A Case for Motherhood as an Intersectional Identity

A Feminist’s Labour of Love


  • Tina Powell


There are around 2.2 billion mothers (“Statistics”), and over 77 million live in the United States (US) (United States Census Bureau). Unfortunately, feminists have self-admittedly done a poor job representing the interests of mothers. Shari L. Thurer, for example, asserts that as soon as a woman becomes a mother, “her personal desires either evaporate or metamorphose so that they are identical with those of her infant” (191). In short, she “ceases to exist” (Thurer 191). Moreover, even though women’s unpaid domestic work in the US raises the gross domestic product by 25.7 per cent (McCann), economists often overlook the work of full-time mothers. This article situates mothers within feminist theory and discourse by demonstrating that mothers are not fully represented by feminists or economists and as such are marginalized by both identities. In short, motherhood is an experience that is not adequately addressed by the experiences of women or workers. An intersectional approach will help ensure mothers get the attention they deserve as a social identity in intersectional feminist scholarship.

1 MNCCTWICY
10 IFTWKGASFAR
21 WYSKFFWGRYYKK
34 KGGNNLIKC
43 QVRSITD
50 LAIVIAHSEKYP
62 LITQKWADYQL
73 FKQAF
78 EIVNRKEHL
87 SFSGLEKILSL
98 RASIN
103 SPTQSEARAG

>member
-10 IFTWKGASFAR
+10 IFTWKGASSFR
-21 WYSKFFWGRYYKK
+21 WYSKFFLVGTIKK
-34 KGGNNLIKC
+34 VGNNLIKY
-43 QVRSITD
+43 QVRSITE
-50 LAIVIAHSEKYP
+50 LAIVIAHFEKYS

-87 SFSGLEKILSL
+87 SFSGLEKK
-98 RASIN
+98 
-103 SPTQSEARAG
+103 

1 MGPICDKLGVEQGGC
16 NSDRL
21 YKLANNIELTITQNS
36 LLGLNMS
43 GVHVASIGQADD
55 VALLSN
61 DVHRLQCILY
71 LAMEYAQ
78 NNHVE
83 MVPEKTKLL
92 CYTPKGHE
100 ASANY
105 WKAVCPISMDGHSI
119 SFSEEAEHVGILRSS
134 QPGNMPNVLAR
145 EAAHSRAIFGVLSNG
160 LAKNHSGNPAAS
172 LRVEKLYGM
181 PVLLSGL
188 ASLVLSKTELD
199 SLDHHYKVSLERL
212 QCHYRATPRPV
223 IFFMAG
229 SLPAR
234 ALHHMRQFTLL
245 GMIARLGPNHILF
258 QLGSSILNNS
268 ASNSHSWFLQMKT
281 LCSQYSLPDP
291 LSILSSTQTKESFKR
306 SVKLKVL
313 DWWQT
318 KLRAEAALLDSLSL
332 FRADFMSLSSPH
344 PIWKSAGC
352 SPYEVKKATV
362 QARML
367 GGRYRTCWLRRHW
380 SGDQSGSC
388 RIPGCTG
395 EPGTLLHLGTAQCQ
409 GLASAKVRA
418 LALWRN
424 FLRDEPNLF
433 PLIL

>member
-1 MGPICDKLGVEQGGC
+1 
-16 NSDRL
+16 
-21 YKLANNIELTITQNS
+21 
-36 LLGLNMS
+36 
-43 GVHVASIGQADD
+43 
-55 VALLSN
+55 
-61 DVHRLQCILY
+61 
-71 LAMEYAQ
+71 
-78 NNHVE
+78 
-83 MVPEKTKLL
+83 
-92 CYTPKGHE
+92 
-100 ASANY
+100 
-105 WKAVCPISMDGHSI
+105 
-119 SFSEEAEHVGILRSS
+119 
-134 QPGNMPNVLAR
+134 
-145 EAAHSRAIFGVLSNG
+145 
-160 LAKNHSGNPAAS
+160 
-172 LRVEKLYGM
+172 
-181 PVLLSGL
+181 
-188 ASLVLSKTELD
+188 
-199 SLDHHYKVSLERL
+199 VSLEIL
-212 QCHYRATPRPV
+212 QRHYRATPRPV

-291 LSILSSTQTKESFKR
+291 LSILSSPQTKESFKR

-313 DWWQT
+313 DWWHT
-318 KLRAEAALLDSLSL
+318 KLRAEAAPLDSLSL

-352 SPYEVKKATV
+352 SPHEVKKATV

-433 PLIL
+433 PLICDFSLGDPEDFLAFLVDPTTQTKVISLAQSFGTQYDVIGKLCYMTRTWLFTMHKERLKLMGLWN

you want to keep

the blood and the milk hidden

as if the womb and breast

never fed you

(Kaur 223)




How to Cite

Powell, T. (2024). A Case for Motherhood as an Intersectional Identity: A Feminist’s Labour of Love. Journal of the Motherhood Initiative for Research and Community Involvement, 14(2), 14. Retrieved from https://jarm.journals.yorku.ca/index.php/jarm/article/view/40689